If you haven’t heard of Pinterest, it’s probably because it snuck up on you overnight. The brand reached over ten million unique visitors faster than any standalone site ever has. So what is it?
Pinterest refers to itself as a virtual pin board. It allows you to pin photos from anywhere on the web up on your board, which is publicly available and searchable for people to see. The site appeals most strongly to the homemaker lifestyle, and so a large number of the images feature consumer products, crafts, knick-knacks, cute images, and so on.
Why is Pinterest so important?
Setting aside the dramatic traffic growth, the site also holds people’s interest for extended periods of time. In January, users spent an average of 89 minutes on the site, which meant it was tied with Tumblr and second only to Facebook on this level of engagement. By contrast, Twitter users spent 21 minutes on the site during the month and Google+ only attracted three minutes per user.
Time on the site is one of the best ways to measure user engagement, so this is no small matter, even if Facebook is closing in on a billion users.
So how are Pinterest and Facebook different?
It might not even be appropriate to compare the two. Both can be considered social networks, but most of the similarities end there. While it’s true that you can use both to share images and to communicate with others, the format and purpose of these activities is entirely different.
Most notably, Pinterest is streamlined to make it easy to find out what’s hot. The site is centered around topics, rather than users, so it doesn’t rely quite so strongly on close relationships.
This makes Pinterest great for retailers, especially those that appeal to the home and garden demographic. Unlike Facebook, a very large percentage of the photos being shared are images of consumer products and retail items, and many retailers are reporting spikes in traffic from the site. It has become the number one social referrer for both of Martha Stewart’s websites, beating Facebook and Twitter combined.
According to data from Shareaholic, Pinterest drives more traffic than Google+, LinkedIn, and YouTube combined. It accounts for 3.6 percent of total referral traffic. Compare this with the 26.4 percent that Facebook refers, realizing that Facebook has at least eight times as many users. For it’s size, Pinterest is winning. If Pinterest were the size of Facebook, it would account for at least 28.8 percent of traffic on the web.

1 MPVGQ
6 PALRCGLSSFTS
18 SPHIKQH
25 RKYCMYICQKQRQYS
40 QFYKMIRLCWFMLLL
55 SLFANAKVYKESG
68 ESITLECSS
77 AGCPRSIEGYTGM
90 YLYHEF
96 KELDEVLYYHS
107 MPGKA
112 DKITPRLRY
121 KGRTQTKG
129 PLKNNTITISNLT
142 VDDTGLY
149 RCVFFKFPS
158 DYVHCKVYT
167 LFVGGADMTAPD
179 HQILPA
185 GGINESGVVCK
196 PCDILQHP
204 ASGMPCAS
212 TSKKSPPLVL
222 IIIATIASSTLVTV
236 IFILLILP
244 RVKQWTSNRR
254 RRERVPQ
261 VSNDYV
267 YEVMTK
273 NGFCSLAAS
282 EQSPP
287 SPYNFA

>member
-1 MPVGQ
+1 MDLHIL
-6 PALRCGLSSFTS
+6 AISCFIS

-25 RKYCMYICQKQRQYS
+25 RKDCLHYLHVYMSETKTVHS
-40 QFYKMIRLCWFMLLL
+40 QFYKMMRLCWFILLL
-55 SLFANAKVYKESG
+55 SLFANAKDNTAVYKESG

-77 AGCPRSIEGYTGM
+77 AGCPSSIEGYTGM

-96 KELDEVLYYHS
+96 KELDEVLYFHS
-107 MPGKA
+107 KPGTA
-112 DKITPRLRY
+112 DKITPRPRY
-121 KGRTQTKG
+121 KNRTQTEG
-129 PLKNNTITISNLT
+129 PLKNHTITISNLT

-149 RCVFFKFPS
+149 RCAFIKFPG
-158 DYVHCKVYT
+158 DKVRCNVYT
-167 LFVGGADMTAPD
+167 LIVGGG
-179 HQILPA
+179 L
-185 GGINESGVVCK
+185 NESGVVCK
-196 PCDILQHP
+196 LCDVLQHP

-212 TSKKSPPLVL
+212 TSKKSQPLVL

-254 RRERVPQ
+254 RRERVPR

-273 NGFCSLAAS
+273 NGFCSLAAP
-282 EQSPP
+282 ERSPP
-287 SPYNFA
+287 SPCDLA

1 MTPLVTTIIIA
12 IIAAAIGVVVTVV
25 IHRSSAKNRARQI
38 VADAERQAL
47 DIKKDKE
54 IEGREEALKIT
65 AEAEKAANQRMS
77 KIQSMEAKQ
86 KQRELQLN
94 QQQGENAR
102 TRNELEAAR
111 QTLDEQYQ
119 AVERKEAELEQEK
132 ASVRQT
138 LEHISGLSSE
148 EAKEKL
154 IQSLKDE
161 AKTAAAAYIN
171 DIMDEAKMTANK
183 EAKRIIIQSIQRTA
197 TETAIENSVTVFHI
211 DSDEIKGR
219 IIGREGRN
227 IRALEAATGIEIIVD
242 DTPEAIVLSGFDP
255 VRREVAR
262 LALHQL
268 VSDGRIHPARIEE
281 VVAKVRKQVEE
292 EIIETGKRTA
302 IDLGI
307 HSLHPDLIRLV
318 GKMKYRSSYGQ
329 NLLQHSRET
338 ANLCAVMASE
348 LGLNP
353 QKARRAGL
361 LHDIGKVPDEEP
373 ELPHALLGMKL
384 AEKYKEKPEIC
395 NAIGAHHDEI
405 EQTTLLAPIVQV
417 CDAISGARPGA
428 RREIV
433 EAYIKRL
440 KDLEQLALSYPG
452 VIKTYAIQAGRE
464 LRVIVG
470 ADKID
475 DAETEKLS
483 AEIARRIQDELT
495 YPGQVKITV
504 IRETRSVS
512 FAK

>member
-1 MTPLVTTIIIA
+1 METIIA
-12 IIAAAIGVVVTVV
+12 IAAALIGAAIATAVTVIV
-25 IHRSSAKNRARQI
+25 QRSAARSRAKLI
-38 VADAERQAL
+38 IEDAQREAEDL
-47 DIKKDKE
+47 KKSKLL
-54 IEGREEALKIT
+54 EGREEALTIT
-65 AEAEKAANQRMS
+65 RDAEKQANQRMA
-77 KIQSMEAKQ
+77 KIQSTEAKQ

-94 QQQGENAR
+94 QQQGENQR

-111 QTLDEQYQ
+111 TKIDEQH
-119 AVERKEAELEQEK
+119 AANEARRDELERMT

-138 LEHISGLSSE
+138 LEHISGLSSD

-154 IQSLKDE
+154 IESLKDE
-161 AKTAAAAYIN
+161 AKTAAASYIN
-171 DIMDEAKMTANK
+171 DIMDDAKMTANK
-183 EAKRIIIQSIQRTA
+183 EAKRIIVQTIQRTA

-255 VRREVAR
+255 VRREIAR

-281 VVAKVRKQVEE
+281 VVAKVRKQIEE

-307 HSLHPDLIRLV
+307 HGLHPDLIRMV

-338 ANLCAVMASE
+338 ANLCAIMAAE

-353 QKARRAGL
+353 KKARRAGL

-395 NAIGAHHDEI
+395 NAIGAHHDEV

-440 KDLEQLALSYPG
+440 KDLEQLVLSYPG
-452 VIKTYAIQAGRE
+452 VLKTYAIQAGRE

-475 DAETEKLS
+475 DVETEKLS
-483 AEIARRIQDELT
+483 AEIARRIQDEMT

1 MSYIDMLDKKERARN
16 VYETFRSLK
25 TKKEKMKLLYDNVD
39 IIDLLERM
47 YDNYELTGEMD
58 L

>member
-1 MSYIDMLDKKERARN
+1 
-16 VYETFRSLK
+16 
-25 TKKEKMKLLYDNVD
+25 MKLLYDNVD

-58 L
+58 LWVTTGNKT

It’s not surprising that Facebook quickly responded by creating something similar, called Friendsheet. The interface is similar to Pinterest in many ways.
Will Friendsheet be able to compete with Pinterest’s meteoric rise?
The most obvious benefit of Friendsheet is that it is easily integrated with your existing social network on Facebook. A very noteworthy difference, however, is that Facebook has a different kind of network. Pinterest is much more public, allowing posts by an individual’s account to go viral across the entire network. The content is easily categorized and simple to search through.
While it is easier to share with your immediate friends using Friendsheet, Pinterest makes it easier to share things with a wide audience. From a user perspective, it is also easier to find items of interest on Pinterest. This is perhaps the most noteworthy difference between the two.
Pinterest most easily falls under the category of social bookmarking, which is certainly nothing new. Sites like Reddit, Tumblr, and StumbleUpon are also powerful social bookmarking tools, but these networks either appeal to males or are gender neutral. Pinterest is the first one with a primarily female audience.
Andrew Handley is trying out new social media and neworks, including the popular Pinterest.